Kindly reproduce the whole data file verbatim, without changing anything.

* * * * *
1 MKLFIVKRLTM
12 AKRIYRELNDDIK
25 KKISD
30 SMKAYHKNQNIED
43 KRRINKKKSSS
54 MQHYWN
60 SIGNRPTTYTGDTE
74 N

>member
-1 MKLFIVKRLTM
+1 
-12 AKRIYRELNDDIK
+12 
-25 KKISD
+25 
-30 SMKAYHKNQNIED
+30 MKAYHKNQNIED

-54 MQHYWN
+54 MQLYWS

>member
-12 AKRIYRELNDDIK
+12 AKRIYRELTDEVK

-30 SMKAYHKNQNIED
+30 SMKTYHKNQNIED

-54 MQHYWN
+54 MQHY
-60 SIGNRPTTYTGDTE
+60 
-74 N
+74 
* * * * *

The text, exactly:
1 MKLFIVKRLTM
12 AKRIYRELNDDIK
25 KKISD
30 SMKAYHKNQNIED
43 KRRINKKKSSS
54 MQHYWN
60 SIGNRPTTYTGDTE
74 N

>member
-1 MKLFIVKRLTM
+1 
-12 AKRIYRELNDDIK
+12 
-25 KKISD
+25 
-30 SMKAYHKNQNIED
+30 MKAYHKNQNIED

-54 MQHYWN
+54 MQLYWS

>member
-12 AKRIYRELNDDIK
+12 AKRIYRELTDEVK

-30 SMKAYHKNQNIED
+30 SMKTYHKNQNIED

-54 MQHYWN
+54 MQHY
-60 SIGNRPTTYTGDTE
+60 
-74 N
+74 